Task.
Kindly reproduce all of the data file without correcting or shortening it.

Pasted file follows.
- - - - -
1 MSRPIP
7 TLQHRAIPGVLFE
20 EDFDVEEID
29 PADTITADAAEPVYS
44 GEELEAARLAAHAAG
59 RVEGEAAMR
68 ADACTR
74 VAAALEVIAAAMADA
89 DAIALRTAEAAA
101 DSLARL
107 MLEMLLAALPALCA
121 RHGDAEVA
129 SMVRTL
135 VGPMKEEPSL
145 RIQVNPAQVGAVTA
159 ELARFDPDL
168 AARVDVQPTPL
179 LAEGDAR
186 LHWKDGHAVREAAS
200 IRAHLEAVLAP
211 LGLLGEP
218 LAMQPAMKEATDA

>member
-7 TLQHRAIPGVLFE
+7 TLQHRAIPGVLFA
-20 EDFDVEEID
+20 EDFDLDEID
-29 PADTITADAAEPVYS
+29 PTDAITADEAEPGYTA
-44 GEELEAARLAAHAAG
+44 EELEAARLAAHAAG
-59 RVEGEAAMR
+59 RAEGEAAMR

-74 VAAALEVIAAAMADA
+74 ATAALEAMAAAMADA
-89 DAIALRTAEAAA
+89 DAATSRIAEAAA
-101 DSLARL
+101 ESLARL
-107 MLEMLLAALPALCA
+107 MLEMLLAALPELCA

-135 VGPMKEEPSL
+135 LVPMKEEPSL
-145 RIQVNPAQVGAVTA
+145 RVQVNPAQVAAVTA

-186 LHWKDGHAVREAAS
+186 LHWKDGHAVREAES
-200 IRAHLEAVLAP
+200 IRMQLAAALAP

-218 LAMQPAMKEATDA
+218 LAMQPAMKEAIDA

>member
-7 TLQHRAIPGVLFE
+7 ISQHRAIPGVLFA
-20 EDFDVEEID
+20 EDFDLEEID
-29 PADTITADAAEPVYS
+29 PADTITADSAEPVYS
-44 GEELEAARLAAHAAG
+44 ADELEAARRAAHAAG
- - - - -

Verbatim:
1 MSRPIP
7 TLQHRAIPGVLFE
20 EDFDVEEID
29 PADTITADAAEPVYS
44 GEELEAARLAAHAAG
59 RVEGEAAMR
68 ADACTR
74 VAAALEVIAAAMADA
89 DAIALRTAEAAA
101 DSLARL
107 MLEMLLAALPALCA
121 RHGDAEVA
129 SMVRTL
135 VGPMKEEPSL
145 RIQVNPAQVGAVTA
159 ELARFDPDL
168 AARVDVQPTPL
179 LAEGDAR
186 LHWKDGHAVREAAS
200 IRAHLEAVLAP
211 LGLLGEP
218 LAMQPAMKEATDA

>member
-7 TLQHRAIPGVLFE
+7 TLQHRAIPGVLFA
-20 EDFDVEEID
+20 EDFDLDEID
-29 PADTITADAAEPVYS
+29 PTDAITADEAEPGYTA
-44 GEELEAARLAAHAAG
+44 EELEAARLAAHAAG
-59 RVEGEAAMR
+59 RAEGEAAMR

-74 VAAALEVIAAAMADA
+74 ATAALEAMAAAMADA
-89 DAIALRTAEAAA
+89 DAATSRIAEAAA
-101 DSLARL
+101 ESLARL
-107 MLEMLLAALPALCA
+107 MLEMLLAALPELCA

-135 VGPMKEEPSL
+135 LVPMKEEPSL
-145 RIQVNPAQVGAVTA
+145 RVQVNPAQVAAVTA

-186 LHWKDGHAVREAAS
+186 LHWKDGHAVREAES
-200 IRAHLEAVLAP
+200 IRMQLAAALAP

-218 LAMQPAMKEATDA
+218 LAMQPAMKEAIDA

>member
-7 TLQHRAIPGVLFE
+7 ISQHRAIPGVLFA
-20 EDFDVEEID
+20 EDFDLEEID
-29 PADTITADAAEPVYS
+29 PADTITADSAEPVYS
-44 GEELEAARLAAHAAG
+44 ADELEAARRAAHAAG